In previous work we described tonal enhancements by domain experts (biologists) to aid annotation of underwater seabed habitats. Tone maps were created using a typical, and interactive, curve manipulation GUI with a set of control points. These can be dragged to alter brightness and contrast. Such tools offer bespoke and targeted image enhancements, that are preferred over more general automatic tools, but are too time-consuming to produce for large datasets.
We found that a smoother and simpler approximation of these tonal manipulations could be derived using our Weibull Tone Mapping (WTM) algorithm. This involves fitting a Weibull Distribution (WD) to brightness histograms of input and user-adjusted output images, then solving for the tone map that mapped the underlying distributions to each other. This tone mapping operation (TMO) was preferred to their own bespoke adjustments, for identifying benthic habitats from imagery. WTM therefore provides the necessary building blocks to develop a targeted enhancement algorithm, that can quickly create smooth tonal manipulations.
In this work we explored how widely applicable the WTM algorithm is to underwater images, by focusing on a larger dataset. Specifically, we introduce WTM as a parameterized enhancement tool, in which analysts can specify a desirable target WD that an image can be rendered to, by modifying its two parameters. Under experimental conditions, 10 observers used WTM to enhance images to aid seabed habitat identification. In the event that a suitable WTM adjustment could not be found, observers could interactively manipulate the WTM tone map using an interactive curve tool with 6 moveable control points, until satisfied. We use this opportunity to further explore desirable TMOs and investigate the capability of WTM to simplify control point tone-mapping tools.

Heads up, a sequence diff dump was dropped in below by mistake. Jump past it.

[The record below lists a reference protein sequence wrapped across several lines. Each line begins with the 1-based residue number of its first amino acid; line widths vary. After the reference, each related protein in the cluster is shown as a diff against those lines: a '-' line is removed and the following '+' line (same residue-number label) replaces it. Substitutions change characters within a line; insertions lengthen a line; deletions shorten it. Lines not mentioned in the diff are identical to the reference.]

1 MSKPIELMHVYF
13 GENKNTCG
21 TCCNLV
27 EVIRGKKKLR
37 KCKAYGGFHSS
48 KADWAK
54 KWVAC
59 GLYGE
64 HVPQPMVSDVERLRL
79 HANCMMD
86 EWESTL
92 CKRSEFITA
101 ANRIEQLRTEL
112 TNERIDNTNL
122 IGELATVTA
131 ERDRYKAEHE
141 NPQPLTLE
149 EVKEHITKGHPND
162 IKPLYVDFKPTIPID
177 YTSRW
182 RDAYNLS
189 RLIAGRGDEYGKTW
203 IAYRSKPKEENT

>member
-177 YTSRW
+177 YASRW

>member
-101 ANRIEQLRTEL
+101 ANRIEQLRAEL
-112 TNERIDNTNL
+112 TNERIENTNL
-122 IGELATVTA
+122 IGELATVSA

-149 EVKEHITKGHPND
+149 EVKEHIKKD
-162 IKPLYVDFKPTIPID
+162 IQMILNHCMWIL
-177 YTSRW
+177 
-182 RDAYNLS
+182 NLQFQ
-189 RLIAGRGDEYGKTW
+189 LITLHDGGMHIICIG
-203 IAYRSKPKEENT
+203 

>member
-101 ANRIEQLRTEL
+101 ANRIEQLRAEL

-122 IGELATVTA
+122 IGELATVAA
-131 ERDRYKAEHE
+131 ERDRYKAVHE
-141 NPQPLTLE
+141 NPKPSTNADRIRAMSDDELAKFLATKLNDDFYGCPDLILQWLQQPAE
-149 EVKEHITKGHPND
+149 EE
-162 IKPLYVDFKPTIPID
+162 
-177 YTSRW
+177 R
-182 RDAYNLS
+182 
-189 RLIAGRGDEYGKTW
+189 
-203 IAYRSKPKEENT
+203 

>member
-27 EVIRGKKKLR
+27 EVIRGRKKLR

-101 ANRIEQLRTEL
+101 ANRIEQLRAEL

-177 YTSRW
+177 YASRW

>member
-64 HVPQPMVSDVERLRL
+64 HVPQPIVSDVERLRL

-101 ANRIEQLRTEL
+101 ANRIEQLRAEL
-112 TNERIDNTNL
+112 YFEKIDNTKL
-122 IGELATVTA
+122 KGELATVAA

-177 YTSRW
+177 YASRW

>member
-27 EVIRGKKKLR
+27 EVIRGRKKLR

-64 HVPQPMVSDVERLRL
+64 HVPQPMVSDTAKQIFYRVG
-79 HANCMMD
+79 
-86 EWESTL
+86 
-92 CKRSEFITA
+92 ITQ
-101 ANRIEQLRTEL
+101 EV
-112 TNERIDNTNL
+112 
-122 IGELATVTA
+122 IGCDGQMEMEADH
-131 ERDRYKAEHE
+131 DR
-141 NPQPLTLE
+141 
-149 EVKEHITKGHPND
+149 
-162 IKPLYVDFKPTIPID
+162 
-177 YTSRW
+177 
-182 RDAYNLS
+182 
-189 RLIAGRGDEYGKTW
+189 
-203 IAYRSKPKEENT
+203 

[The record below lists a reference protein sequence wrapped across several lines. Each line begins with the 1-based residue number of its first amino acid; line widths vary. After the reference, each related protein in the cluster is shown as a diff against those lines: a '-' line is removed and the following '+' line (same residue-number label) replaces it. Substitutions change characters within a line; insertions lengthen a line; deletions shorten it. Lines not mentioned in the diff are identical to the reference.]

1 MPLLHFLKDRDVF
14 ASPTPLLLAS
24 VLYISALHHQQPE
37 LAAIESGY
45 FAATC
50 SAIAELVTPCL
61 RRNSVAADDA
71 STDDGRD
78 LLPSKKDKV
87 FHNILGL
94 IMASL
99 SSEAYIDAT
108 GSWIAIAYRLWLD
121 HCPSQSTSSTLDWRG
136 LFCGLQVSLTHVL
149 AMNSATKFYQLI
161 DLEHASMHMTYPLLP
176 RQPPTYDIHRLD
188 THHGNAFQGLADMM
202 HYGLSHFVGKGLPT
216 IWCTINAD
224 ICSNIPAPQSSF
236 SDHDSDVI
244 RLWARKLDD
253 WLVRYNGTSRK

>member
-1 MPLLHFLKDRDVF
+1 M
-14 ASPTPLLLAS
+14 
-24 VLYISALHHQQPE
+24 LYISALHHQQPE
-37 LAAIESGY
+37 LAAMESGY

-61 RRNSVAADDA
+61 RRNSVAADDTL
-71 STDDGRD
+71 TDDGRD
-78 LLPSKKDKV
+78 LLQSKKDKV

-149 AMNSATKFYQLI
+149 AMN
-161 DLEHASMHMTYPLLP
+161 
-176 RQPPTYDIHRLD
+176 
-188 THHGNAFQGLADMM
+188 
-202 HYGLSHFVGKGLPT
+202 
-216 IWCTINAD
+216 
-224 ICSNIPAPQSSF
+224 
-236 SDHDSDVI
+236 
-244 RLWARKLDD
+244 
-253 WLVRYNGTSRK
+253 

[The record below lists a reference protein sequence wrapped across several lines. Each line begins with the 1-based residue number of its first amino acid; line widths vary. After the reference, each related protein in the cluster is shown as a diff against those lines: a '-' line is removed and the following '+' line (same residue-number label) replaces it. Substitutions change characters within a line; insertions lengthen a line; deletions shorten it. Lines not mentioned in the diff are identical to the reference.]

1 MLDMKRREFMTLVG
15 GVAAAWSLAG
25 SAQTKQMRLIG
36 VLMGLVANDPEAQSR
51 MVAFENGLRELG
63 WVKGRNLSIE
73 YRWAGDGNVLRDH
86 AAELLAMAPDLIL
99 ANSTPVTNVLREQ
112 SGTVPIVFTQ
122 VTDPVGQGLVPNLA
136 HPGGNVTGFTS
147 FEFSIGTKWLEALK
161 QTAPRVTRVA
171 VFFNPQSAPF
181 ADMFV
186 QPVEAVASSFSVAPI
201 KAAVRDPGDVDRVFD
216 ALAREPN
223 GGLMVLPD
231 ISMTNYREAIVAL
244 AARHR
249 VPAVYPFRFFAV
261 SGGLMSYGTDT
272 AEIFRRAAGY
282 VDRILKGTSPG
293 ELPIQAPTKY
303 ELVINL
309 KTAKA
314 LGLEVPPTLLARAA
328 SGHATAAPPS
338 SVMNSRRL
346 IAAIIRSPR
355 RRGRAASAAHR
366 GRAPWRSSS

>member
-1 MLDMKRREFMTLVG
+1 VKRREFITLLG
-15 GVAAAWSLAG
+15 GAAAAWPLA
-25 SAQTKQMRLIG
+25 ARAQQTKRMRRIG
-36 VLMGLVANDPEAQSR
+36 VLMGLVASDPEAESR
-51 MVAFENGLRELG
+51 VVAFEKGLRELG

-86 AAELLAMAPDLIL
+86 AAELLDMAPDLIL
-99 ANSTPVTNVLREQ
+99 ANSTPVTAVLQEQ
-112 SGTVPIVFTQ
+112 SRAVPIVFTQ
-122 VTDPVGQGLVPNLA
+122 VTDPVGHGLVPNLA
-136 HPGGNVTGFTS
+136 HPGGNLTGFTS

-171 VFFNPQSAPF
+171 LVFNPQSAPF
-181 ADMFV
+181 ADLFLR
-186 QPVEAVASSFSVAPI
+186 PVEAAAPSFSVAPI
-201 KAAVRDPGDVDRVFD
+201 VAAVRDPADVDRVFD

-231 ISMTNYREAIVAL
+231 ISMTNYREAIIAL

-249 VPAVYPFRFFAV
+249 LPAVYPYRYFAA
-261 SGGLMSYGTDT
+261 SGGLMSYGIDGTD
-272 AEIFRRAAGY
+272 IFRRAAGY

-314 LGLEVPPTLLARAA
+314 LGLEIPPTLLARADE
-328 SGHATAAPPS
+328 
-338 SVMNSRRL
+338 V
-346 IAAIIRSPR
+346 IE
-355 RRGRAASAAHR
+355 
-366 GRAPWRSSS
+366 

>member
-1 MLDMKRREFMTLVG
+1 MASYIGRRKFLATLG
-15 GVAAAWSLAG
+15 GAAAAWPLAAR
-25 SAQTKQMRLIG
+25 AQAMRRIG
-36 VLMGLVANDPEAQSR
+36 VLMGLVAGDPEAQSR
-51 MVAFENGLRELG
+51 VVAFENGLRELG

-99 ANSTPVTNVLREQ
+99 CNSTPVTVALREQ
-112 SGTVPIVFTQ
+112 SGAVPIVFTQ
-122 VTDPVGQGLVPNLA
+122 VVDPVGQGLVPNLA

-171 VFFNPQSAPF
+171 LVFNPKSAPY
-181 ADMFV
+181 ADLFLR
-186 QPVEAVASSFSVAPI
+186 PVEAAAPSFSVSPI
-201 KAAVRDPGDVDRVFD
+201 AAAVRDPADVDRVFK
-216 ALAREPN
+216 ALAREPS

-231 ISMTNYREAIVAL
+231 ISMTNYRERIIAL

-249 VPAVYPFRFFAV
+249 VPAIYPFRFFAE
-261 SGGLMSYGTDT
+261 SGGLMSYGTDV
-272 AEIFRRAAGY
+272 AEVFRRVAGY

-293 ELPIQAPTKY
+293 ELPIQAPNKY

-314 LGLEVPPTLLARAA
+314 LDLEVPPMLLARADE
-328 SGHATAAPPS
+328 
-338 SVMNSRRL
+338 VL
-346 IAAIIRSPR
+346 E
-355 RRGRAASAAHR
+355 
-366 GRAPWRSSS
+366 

We demonstrate that given the choice, experts typically find a WTM enhancement sufficient for their analyses (81% of images) compared to an advanced adjustment from an interactive tool. Interestingly, in the latter cases, we find that the majority (91%) of TMOs could be approximated by our WTM algorithm, using mean CIE ΔE <5 as our threshold for success. Intra and inter-variability of observers was low and image content did not appear to influence observer tool choice.
These results further illustrate that the WD is a good model and target distribution of underwater image histograms. We see that WTM’s usage extends beyond simplification and smoothing of complex and time-consuming tonal manipulations, to a successful and preferred enhancement tool. This data provides the necessary groundwork to investigate whether a suitable WTM can be derived automatically from images.